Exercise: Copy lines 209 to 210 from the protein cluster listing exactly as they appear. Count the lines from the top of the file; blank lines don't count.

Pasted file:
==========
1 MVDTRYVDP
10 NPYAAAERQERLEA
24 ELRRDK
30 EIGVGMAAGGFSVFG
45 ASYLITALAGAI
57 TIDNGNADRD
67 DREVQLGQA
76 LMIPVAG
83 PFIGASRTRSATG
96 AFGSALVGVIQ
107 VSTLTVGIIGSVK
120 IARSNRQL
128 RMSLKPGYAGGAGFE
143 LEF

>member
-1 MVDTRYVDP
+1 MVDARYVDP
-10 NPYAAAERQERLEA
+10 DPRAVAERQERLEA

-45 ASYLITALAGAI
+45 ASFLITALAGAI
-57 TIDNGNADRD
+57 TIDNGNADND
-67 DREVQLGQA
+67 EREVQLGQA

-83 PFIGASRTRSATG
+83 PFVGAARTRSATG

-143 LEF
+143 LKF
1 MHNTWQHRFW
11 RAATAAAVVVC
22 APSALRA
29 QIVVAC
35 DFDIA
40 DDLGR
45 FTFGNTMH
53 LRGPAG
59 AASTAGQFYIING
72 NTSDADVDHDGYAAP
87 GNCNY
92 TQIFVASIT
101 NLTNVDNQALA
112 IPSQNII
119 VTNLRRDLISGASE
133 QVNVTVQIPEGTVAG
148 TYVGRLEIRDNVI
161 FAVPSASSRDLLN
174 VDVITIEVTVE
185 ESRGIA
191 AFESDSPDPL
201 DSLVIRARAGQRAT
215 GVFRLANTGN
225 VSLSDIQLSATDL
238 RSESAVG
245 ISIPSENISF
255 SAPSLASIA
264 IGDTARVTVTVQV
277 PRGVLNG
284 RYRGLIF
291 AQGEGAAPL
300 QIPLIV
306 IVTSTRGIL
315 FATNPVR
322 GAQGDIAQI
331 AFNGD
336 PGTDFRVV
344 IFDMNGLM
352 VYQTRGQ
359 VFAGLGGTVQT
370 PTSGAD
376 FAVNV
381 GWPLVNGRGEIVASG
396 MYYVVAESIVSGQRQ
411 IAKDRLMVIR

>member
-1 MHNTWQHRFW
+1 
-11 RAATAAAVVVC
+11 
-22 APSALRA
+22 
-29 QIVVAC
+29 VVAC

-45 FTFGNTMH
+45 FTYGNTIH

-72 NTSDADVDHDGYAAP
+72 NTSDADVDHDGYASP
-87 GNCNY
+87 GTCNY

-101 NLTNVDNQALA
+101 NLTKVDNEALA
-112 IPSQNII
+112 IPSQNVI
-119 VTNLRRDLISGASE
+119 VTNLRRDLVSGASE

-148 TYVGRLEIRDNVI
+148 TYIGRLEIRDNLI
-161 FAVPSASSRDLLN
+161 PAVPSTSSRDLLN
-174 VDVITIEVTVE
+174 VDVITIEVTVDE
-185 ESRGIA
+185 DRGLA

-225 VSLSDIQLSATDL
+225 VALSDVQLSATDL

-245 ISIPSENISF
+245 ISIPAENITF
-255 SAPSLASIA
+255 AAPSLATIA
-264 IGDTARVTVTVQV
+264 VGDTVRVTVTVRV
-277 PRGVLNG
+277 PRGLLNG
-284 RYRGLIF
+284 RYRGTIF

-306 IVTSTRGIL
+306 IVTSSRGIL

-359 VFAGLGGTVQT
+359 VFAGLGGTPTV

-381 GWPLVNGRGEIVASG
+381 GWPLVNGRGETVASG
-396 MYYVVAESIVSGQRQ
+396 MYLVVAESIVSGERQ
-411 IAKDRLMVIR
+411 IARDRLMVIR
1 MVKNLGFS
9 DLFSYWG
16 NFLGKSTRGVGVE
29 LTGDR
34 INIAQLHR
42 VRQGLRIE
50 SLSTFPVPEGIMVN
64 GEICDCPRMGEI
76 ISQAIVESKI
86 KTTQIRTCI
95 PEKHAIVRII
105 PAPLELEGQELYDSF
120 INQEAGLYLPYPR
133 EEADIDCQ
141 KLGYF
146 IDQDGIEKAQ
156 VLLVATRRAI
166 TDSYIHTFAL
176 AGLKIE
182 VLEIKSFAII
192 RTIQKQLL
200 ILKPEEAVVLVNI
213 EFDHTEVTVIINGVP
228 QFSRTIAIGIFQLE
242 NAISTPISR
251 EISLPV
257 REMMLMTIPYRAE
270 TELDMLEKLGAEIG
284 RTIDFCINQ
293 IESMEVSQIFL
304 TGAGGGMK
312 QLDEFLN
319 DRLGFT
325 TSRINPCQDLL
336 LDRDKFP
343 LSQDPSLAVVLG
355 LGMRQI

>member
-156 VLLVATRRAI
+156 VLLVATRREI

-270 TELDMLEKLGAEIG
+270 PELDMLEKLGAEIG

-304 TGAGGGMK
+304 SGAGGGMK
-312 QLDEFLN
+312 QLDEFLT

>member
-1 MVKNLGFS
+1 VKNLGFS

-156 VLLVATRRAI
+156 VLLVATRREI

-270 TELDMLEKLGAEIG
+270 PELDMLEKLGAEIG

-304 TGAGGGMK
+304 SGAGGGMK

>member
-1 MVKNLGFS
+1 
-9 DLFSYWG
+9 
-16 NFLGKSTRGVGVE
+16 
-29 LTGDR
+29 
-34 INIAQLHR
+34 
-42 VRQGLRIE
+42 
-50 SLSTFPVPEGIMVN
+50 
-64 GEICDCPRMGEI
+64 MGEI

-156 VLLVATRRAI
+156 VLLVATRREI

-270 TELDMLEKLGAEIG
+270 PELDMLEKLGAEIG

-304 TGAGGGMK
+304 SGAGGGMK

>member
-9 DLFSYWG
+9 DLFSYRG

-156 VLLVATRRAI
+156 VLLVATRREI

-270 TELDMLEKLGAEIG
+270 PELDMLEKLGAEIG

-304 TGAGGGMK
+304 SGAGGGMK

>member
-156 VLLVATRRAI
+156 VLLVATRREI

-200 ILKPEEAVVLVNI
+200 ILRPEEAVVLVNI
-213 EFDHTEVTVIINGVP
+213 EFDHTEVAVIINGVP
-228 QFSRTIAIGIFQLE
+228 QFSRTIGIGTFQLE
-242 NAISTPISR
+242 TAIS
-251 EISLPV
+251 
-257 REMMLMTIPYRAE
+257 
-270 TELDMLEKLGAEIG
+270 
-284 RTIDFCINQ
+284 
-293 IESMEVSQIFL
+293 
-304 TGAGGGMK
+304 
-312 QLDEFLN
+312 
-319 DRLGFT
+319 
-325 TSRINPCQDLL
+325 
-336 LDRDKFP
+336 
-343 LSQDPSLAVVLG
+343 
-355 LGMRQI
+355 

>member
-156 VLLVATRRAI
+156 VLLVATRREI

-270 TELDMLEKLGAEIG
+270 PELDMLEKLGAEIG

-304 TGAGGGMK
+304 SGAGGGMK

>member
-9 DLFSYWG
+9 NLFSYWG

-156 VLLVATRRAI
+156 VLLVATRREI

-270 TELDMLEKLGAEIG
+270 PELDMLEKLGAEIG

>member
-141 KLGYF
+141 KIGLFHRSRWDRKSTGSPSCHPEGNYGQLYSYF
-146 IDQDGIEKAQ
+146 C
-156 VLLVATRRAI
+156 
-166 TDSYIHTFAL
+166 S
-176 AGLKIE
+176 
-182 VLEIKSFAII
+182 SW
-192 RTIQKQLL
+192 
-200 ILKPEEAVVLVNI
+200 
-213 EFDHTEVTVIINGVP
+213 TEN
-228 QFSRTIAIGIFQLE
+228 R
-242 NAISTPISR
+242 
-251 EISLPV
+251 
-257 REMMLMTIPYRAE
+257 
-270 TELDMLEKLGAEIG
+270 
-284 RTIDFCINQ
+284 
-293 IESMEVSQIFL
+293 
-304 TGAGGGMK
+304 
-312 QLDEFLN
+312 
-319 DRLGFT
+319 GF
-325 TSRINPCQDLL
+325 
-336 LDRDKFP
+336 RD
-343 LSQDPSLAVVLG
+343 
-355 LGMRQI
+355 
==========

-270 TELDMLEKLGAEIG
+270 PELDMLEKLGAEIG